Two House Energy and Commerce subcommittees held back-to-back hearings over two days to examine ongoing challenges with distribution of COVID-19 vaccines and other elements of the nation’s response to the pandemic.
In the Oversight and Investigations Subcommittee hearing on Feb. 2 and the Health Subcommittee hearing on Feb. 3, witnesses described the need to increase supplies of the COVID-19 vaccines being delivered to jurisdictions across the country. The testimony at both hearings aligned with observations and recommendations the AAMC shared in a statement submitted for the record ahead of the Feb. 3 discussion.
West Virginia University Vice President and Executive Dean for Health Sciences Clay Marsh, MD, who was appointed the state’s coronavirus czar by the governor, joined health officials from four other states at the Feb. 2 hearing in describing the challenges that limited supplies are posing. Despite the limitations, however, Marsh testified that West Virginia has been able to administer 83% of doses allotted to the state, including being the first state to complete second dose vaccinations of nursing home and assisted living residents and staff.
The five state officials also urged lawmakers to work quickly to fund a wide array of ongoing needs, including funding for state and local governments, vaccine outreach, and other priorities included in President Joe Biden’s “American Rescue Plan” proposal [Washington Highlights, Jan. 15].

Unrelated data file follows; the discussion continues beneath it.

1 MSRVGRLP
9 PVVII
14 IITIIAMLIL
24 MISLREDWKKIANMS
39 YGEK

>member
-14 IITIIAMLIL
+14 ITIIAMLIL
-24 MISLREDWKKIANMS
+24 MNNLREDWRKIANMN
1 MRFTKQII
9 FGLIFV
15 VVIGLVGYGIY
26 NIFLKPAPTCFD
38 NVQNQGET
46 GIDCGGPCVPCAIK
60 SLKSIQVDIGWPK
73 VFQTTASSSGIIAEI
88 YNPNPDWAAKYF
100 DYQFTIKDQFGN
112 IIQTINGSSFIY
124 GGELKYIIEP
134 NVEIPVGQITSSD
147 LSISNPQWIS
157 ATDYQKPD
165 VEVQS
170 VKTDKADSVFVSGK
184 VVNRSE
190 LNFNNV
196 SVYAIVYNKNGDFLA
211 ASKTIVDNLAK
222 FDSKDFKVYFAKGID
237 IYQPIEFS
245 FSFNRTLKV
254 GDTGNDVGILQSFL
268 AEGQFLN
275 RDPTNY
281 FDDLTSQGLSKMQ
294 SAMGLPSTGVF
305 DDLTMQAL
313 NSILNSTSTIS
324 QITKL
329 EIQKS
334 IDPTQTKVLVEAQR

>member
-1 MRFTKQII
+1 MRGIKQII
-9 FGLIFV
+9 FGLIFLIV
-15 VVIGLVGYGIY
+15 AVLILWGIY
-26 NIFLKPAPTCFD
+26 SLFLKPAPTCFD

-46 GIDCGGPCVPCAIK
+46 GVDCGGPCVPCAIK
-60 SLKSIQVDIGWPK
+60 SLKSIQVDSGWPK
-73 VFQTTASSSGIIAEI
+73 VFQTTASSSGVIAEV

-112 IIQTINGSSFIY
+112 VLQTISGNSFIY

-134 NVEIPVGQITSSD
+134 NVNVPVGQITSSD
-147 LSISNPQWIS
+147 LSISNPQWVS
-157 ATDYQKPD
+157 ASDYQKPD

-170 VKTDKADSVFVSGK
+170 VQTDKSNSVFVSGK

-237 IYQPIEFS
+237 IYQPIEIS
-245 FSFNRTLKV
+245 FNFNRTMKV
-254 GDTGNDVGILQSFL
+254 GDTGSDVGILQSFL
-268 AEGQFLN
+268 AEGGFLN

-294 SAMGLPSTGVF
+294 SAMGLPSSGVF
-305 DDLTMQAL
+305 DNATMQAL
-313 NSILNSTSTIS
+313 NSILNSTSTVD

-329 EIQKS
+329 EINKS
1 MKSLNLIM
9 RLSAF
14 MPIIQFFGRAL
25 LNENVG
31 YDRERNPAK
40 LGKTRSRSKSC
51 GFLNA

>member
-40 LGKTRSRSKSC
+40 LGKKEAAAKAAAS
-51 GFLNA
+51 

During the Health Subcommittee hearing, public health leaders who previously had served at the Department of Health and Human Services and in other roles, echoed the need for additional investment. They highlighted targeted efforts to reach high-risk, hard-to-reach, and other marginalized populations among the priorities to promote more equitable vaccine distribution.
The need to diversify options along the nation’s supply chain and increase domestic manufacturing capacity for personal protective equipment, testing, and other supplies also resonated with members of the subcommittee.
Lawmakers also expressed concern about incompatible, underfunded data systems at the state and federal levels and the corresponding inability to evaluate data by race, ethnicity, and other demographic factors. Health Subcommittee Chair Anna Eshoo (D-Calif.) indicated the data and infrastructure challenges are an area that the subcommittee should explore further.